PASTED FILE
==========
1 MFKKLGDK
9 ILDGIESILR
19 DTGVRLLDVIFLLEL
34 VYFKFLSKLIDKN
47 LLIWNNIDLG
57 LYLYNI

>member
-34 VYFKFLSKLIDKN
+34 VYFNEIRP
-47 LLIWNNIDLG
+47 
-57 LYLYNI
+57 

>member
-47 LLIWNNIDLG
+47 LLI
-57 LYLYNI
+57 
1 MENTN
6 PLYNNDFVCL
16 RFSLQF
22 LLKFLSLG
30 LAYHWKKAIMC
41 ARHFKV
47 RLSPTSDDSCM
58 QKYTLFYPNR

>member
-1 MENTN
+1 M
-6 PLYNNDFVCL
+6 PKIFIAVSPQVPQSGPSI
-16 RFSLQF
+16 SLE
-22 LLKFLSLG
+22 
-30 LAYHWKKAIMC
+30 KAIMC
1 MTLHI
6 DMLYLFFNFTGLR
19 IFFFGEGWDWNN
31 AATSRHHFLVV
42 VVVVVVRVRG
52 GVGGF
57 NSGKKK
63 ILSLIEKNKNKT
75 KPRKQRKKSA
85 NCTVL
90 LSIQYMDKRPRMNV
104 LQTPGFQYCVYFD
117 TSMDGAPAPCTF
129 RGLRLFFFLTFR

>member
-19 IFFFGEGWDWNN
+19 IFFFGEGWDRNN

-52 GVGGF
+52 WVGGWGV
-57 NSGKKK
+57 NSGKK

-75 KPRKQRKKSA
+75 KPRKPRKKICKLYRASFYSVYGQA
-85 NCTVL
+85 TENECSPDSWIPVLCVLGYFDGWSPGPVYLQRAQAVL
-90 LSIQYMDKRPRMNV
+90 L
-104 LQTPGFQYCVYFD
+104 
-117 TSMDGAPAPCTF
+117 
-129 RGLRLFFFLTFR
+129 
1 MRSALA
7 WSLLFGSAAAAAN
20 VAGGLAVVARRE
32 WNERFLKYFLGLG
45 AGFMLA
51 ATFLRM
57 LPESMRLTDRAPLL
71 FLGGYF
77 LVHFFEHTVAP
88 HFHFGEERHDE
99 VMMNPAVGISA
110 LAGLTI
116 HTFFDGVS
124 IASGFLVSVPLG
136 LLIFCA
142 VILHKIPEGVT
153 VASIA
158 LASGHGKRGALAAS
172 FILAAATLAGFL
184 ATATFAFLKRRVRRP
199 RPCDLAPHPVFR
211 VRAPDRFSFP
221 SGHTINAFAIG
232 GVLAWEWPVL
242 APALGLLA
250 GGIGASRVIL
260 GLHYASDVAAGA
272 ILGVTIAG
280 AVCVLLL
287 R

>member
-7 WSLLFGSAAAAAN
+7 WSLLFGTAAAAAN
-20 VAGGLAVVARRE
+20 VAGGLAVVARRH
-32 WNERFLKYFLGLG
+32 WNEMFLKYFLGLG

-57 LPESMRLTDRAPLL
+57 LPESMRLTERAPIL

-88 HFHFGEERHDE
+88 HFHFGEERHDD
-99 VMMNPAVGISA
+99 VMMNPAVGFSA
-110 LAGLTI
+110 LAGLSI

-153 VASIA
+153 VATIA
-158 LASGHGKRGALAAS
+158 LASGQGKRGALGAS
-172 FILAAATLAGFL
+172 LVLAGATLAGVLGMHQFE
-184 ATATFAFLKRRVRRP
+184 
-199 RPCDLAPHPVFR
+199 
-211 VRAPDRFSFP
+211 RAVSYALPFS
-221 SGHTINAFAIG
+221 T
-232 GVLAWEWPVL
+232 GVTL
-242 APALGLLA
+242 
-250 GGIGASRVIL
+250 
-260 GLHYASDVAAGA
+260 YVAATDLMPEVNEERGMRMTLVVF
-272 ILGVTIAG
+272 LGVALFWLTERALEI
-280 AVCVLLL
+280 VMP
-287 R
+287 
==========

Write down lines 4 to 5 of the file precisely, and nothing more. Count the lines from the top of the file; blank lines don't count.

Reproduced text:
34 VYFKFLSKLIDKN
47 LLIWNNIDLG